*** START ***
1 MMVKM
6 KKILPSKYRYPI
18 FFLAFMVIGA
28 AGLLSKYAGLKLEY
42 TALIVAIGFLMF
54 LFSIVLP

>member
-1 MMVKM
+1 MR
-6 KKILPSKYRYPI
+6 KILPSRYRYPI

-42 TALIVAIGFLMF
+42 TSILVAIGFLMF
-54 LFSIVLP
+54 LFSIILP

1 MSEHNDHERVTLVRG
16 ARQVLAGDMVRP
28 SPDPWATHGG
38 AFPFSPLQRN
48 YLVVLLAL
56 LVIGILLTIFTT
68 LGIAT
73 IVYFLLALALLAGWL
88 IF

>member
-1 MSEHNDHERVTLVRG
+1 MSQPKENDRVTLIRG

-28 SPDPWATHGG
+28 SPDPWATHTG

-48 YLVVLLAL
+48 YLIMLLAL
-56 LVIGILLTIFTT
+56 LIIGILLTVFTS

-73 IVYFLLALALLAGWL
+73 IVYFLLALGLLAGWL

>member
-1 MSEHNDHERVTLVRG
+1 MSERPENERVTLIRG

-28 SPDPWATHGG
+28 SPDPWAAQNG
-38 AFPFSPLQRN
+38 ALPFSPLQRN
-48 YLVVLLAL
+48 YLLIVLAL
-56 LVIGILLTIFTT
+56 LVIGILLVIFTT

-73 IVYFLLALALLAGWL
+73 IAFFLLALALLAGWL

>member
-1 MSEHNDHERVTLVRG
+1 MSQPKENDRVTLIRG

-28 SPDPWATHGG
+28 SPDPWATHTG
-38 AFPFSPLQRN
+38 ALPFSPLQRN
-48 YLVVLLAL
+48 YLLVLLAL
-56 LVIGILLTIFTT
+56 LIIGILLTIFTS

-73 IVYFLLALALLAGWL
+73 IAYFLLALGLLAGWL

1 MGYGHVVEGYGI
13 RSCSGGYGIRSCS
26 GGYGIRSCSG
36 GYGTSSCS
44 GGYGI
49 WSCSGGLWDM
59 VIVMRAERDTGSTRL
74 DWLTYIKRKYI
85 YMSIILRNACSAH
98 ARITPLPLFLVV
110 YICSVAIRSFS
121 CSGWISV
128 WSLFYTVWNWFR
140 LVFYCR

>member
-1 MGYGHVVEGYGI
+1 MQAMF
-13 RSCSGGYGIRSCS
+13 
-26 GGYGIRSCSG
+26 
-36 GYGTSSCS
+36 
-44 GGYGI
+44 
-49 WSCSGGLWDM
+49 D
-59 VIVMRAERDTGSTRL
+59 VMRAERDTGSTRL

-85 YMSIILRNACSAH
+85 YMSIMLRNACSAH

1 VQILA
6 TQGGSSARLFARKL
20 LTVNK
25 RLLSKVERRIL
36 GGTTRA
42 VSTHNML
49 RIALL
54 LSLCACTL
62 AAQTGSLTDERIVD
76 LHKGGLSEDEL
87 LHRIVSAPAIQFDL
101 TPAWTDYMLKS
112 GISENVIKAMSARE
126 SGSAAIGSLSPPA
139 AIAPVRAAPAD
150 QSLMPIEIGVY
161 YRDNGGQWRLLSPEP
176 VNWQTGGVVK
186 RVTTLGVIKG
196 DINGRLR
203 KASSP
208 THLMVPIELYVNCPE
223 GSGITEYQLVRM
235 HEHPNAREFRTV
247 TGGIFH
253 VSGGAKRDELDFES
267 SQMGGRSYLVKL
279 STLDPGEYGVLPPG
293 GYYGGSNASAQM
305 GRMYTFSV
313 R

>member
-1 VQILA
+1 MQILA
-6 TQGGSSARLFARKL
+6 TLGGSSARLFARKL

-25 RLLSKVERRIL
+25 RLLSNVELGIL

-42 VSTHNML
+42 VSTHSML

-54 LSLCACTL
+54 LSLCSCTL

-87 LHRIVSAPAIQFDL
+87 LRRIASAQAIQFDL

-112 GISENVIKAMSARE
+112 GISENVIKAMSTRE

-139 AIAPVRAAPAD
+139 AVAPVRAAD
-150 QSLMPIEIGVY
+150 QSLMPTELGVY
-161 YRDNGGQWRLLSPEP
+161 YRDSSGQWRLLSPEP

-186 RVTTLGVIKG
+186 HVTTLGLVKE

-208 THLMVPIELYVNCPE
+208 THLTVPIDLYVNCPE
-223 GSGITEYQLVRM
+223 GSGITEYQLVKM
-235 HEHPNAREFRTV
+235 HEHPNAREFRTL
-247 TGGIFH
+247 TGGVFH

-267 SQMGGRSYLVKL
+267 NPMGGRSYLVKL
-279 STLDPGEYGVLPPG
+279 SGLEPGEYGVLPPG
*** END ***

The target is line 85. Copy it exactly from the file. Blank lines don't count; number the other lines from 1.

-44 GGYGI